“He was obviously a little broken in some way,” declares Jim Parsons about his role of Henry Willson, the foul-mouthed and abusive agent on Netflix’s “Hollywood.” The series, created by Ryan Murphy and Ian Brennan, reimagines the film industry of the 1940s and depicts Willson as a sexually abusive and manipulative puppet master to the young Rock Hudson (Jake Picking). The role is a radical departure for Parsons, who won four Best Comedy Actor Emmys for playing Sheldon Cooper on “The Big Bang Theory.” Watch our exclusive video interview with Parsons above.
The actor, who also serves as an executive producer on the series, admits to knowing almost nothing about the real life Willson. Parsons relied heavily on Robert Hofler‘s book “The Man Who Invented Rock Hudson” to learn about Willson’s past, and found some striking parallels between the book and some his scenes. “It was absolutely my bible through the whole piece,” Parsons recalls. “I was reading it in tandem while I was working on it and I would see certain scenes, the spirit of them recreated in our show that I had read about earlier.
In exploring Willson’s life, Parsons believes that the agent’s manipulative and predatory nature was the result of being forced to remain in the closet while also having an insatiable thirst for power in the film industry. “I think surrounding himself with beautiful men whom he tried to make famous, I think all that came together in a way that got really ugly,” Parsons concludes. “He felt better about himself when he lorded his power over these men.” Although Parsons does not try to excuse Willson’s actions, he does attempt to humanize him. “We’re all capable of so many of those things,” he explains, “and to most of our credit, we don’t give in to some of those desires or predatory, power-hungry things that Henry Willson did.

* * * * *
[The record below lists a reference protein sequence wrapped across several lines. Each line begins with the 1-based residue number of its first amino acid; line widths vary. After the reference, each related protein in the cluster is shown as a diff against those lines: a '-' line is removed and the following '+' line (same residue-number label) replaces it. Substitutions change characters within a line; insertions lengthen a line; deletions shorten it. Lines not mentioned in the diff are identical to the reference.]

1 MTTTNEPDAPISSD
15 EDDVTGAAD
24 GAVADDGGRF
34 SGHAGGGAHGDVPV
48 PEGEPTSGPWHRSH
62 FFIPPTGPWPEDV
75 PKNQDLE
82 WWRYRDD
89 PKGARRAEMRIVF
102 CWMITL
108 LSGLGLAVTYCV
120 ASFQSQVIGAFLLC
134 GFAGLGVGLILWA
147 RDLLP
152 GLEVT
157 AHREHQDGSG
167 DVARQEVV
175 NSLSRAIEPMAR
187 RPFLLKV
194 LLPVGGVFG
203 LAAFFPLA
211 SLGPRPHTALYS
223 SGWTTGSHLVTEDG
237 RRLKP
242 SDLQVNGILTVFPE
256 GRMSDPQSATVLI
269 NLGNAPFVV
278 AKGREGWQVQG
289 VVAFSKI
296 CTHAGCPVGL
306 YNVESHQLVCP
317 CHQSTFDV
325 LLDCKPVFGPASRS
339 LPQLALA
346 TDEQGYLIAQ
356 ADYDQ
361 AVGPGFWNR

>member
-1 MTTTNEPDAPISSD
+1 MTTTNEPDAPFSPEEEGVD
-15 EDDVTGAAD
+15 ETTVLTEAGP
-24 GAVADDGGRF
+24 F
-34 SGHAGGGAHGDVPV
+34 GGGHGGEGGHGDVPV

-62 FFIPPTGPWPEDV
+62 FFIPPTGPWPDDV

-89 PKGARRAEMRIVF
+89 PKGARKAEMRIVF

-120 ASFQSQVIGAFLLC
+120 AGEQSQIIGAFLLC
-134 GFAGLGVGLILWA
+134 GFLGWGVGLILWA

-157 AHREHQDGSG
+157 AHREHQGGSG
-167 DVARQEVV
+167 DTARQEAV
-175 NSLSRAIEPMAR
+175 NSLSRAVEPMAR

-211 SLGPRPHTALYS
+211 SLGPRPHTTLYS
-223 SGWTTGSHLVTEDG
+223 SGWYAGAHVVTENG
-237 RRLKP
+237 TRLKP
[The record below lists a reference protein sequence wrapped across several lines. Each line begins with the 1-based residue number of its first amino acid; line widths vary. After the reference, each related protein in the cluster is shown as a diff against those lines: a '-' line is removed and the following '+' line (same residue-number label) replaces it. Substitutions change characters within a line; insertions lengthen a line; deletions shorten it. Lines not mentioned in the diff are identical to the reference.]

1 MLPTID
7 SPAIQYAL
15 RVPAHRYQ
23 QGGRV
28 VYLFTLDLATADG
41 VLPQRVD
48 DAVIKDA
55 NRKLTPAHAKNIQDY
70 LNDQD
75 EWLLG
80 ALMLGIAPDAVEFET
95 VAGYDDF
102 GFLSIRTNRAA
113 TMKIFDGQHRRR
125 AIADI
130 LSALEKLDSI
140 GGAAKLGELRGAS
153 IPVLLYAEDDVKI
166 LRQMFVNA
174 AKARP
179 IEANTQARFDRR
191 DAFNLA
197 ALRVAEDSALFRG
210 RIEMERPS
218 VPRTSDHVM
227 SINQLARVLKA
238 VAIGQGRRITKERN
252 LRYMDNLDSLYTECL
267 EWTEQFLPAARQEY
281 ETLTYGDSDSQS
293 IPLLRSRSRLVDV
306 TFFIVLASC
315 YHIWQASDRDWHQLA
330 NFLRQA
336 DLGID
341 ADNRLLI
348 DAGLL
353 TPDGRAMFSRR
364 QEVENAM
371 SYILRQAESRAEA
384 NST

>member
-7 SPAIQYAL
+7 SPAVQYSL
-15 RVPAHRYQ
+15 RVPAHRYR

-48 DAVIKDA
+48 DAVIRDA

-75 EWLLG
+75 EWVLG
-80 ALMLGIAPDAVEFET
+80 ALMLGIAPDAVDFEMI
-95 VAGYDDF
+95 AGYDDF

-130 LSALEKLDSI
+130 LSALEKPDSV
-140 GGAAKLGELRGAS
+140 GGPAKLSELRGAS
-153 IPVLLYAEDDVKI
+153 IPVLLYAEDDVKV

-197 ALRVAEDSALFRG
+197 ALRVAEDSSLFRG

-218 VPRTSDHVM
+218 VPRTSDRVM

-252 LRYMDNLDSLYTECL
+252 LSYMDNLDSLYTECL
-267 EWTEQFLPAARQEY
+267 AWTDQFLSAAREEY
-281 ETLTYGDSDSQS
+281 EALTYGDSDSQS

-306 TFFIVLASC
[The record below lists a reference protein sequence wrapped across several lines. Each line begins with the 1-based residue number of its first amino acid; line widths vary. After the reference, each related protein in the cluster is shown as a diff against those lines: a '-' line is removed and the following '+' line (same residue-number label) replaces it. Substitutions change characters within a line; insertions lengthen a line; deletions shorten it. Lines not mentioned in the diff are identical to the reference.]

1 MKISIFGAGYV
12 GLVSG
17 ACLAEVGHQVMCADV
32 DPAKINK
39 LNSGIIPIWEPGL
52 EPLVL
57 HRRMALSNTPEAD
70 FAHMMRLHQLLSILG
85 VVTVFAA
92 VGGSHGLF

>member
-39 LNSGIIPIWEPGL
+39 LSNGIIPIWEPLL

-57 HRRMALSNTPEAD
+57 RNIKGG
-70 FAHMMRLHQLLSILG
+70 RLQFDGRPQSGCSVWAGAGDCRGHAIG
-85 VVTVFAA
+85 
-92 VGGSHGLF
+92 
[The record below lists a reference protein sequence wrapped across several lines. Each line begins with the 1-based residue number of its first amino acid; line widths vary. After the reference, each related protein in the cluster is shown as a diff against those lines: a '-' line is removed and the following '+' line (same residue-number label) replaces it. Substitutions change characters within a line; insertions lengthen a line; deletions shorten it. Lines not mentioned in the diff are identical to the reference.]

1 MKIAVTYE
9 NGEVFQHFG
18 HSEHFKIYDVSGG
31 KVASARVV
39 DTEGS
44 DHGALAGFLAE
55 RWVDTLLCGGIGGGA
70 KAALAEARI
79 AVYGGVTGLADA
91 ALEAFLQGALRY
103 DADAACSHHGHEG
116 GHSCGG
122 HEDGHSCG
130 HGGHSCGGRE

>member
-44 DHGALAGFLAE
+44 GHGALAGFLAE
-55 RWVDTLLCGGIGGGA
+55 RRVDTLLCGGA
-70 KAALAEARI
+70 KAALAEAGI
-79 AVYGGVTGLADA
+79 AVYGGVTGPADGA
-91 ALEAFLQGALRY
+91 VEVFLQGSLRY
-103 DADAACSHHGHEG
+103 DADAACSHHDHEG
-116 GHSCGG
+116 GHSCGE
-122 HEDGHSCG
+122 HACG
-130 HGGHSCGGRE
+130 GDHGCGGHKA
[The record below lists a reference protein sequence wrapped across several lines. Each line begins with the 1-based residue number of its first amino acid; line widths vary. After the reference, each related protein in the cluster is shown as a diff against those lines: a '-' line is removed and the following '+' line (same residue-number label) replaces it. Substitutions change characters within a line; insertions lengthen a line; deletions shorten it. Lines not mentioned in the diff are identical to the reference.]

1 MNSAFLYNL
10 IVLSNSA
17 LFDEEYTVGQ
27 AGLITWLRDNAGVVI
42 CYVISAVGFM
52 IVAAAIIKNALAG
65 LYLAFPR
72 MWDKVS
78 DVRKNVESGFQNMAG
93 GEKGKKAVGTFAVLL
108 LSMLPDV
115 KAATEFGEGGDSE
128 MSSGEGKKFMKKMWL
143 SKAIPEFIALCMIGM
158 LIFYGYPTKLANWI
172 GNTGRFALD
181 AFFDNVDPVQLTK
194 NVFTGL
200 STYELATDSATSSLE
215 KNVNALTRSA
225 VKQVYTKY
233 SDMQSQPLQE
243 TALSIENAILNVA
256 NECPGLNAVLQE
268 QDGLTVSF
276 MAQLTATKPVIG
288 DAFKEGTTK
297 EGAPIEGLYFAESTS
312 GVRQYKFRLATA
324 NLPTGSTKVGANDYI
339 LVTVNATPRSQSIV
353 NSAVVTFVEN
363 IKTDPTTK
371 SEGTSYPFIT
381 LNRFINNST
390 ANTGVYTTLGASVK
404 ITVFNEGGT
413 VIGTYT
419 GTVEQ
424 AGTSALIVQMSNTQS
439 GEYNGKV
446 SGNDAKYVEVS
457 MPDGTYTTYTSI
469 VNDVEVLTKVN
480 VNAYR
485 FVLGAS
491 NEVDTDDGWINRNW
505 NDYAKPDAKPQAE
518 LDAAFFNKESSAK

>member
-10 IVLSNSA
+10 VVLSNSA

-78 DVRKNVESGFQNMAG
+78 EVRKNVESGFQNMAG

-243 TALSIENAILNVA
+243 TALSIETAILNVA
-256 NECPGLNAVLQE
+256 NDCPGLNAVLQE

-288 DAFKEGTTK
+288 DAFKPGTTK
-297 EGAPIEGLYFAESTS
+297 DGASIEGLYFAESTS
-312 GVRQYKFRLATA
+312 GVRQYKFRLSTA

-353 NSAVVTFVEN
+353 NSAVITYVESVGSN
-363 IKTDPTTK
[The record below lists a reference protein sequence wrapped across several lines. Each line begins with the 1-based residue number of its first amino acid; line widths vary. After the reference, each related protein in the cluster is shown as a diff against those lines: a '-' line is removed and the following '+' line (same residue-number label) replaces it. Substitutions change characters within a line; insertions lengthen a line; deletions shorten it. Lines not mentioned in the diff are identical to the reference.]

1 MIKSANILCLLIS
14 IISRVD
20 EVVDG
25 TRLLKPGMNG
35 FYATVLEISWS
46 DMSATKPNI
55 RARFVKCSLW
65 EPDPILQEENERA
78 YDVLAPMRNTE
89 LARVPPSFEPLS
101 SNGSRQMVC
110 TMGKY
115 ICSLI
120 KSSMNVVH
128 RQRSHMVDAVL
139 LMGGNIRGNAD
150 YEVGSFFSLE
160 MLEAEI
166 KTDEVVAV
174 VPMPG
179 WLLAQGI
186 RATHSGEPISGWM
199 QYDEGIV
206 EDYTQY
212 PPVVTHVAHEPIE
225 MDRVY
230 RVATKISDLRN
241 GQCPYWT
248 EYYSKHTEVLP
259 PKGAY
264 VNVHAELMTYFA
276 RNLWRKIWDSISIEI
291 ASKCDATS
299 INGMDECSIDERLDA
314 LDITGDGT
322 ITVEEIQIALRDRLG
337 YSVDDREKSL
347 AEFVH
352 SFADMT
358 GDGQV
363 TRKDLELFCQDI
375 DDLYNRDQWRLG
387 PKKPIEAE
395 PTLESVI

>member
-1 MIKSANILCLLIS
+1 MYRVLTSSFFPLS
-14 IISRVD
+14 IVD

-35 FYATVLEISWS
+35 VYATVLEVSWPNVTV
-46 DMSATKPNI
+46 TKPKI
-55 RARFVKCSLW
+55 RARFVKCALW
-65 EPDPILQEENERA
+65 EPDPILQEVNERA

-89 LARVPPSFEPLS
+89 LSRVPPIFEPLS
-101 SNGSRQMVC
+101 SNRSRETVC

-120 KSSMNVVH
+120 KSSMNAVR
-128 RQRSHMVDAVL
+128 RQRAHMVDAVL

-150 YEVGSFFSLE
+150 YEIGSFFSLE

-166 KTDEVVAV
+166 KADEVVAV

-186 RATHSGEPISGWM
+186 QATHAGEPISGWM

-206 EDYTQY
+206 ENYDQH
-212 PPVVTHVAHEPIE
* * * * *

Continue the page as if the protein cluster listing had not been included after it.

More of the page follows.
Parsons had to endure hours in the makeup chair to more closely resemble the real Willson. The process, which was something entirely new to the actor, gave him some distance from the darker material he had to play. “I felt further away from myself,” he says. “It helped make the process of exploring Henry and playing these scenes as much of a playground feeling as anything I’ve done in many years, in some ways forever.”
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